August 17, 4:00 pm.   A most timely subject: art museum curator, lecturer and historian Robin Jaffee Frank returns to present “Love & Loss: Framing Memory in American Portraiture” based on years of research that led to a book and essays on Victorian mourning miniatures. She says, “Understanding the personal stories of love and loss that such keepsakes commemorate returns to them their power to move us.  And these exquisite objects and their histories have highly personal resonance today… looking at these objects that attest to the resilience of the human spirit, reinterpreting them for this moment, convinces me that the topic matters now.”

August 24, 4:00 pm.    The ultimate frequent flyer, raconteur and author Rene Silvin will relay his experiences with “The Concorde: Technology Meets Glamour.” The speaker flew on this technologically advanced plane 160 times. As one of Air France’s best customers, he was treated to a very early non-stop flight originating and ending in Paris.  It was akin to a 3 ½ – hour test flight over the Atlantic. Silvin will give us an in-depth feel of his flights. Of the 350 aircraft planned, a mere 20 were built, and only 14 of these supersonic and expensive marvels went into service. He will also introduce us to the famous folk with whom he rubbed elbows in flight.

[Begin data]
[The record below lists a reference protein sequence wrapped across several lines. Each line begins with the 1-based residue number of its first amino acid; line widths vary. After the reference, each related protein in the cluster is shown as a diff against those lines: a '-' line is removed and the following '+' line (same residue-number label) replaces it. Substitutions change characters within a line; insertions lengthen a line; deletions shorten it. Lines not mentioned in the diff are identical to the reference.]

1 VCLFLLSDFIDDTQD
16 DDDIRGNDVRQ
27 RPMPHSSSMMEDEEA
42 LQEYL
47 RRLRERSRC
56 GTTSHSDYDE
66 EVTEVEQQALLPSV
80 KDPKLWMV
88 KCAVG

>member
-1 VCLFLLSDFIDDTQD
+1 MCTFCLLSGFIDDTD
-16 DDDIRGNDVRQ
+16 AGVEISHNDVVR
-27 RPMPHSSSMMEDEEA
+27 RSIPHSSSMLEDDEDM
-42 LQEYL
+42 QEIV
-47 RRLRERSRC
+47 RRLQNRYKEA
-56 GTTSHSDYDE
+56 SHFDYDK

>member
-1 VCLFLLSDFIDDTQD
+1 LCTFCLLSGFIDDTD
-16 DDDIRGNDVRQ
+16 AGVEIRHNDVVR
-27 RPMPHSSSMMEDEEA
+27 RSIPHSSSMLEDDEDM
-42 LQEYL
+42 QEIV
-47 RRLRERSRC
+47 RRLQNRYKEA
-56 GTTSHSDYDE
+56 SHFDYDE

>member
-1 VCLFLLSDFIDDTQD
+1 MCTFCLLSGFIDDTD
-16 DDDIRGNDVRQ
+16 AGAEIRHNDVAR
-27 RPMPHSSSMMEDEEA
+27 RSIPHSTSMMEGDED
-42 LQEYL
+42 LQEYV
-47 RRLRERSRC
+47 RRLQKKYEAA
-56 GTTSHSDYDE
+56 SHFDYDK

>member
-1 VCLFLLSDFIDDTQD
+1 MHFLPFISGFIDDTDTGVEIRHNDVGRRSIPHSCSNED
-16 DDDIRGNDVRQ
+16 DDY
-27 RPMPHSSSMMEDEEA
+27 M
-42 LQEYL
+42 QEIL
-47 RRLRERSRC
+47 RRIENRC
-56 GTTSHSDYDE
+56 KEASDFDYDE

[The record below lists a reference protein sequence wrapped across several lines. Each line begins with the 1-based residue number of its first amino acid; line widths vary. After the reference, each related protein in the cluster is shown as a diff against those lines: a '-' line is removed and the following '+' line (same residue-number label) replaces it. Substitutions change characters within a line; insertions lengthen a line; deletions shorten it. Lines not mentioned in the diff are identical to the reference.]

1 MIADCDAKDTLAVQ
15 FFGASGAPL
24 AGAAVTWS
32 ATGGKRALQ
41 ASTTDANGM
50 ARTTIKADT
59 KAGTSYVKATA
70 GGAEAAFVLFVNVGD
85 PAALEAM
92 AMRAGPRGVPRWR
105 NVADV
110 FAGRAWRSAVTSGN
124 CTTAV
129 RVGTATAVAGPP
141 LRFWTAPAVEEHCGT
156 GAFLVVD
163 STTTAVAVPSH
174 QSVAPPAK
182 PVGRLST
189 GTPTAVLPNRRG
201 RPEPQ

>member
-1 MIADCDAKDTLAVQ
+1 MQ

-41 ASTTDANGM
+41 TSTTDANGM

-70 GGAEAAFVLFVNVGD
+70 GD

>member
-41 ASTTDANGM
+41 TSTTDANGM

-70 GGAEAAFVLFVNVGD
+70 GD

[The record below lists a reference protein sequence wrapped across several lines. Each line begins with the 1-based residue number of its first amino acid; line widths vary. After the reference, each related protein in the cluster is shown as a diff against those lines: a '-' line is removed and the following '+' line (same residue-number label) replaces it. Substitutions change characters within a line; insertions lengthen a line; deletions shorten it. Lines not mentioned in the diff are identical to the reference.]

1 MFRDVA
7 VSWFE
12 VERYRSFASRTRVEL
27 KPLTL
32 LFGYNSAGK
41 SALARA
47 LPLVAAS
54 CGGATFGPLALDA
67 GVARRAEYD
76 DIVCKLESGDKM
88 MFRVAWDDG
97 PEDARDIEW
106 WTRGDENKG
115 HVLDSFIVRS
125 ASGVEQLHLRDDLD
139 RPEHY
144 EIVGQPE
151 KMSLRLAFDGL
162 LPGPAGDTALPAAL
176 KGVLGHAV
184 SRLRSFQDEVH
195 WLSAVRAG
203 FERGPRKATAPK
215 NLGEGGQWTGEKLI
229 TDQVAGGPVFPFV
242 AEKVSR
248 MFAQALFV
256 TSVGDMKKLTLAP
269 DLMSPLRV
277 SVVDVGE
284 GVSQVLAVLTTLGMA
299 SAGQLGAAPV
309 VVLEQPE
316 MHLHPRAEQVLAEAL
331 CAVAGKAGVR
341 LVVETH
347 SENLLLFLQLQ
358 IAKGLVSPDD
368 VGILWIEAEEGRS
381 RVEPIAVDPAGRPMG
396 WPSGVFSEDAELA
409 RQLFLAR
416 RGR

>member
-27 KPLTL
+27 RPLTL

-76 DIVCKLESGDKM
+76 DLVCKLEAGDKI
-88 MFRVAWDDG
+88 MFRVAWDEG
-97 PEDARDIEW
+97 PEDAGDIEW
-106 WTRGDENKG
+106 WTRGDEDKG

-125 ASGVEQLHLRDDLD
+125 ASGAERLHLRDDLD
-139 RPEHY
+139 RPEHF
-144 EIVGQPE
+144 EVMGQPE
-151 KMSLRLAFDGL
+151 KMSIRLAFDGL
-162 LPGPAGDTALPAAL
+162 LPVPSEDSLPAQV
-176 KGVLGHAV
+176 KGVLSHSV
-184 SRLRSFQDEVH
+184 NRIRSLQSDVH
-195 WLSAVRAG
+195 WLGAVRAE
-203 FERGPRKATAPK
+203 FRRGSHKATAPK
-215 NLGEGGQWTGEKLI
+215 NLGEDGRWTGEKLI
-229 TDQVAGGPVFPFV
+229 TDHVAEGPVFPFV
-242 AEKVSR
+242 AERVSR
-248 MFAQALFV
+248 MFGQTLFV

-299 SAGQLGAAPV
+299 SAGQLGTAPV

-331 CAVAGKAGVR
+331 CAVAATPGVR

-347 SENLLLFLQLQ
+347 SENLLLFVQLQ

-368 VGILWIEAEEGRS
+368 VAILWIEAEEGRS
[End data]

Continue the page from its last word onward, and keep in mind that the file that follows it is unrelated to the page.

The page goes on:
August 31, 4:00 pm.   He was an Oklahoma-born oil tycoon and she was a Michigan-born beauty who for 40 years traveled the world acquiring antiques and decorative arts.  Historian and author Francis Morrone will tell “The Story Behind the Wrightsman 18th-Century French Collections at the Met” that are exhibited in recreated and stunning rooms and galleries in the museum.  Charles and Jayne purchased and gave to the museum hundreds of works, including porcelain, gilt bronzes, antique furniture, boiseries, paintings and sculpture.  Leading experts, even from beyond the Met, were approached to advise on their museum-quality acquisitions.

September 7, 4:00 pm.   Filmmaker and director Robert Steven Williams will uncover the facts for us behind his film “Gatsby in Connecticut, the Untold Story.”  With historian Richard Webb, Williams dug into the Princeton University Archives; they interviewed many scholars of the book’s author, F. Scott Fitzgerald, met with Scott and Zelda’s granddaughter.  Who was the mysterious millionaire that inspired the character of Jay Gatsby? What was the real inspiration for Gatsby’s mansion? And why doesn’t the geography of the novel reflect that of Long Island rather than that of Connecticut? Our inquiring speaker Williams has the answers and more.

September 14, 4:00 pm.   In a lively behind-the-scenes demonstration, curator Diane Shewchuk will provide the where-with-all for “Showcasing 18th-Century, Victorian and Jazz Age Fashions at the Albany Institute of History and Art.”  She will discuss how dresses made of fragile silks and beaded chiffons are carefully placed on mannequins and how to create the proper silhouette, as well as the secrets of the dress trade by looking inside dresses with an emphasis on Victorian dresses made by the legendary Paris couturier Charles Frederick Worth.  Shewchuk has curated numerous exhibitions on a variety of themes.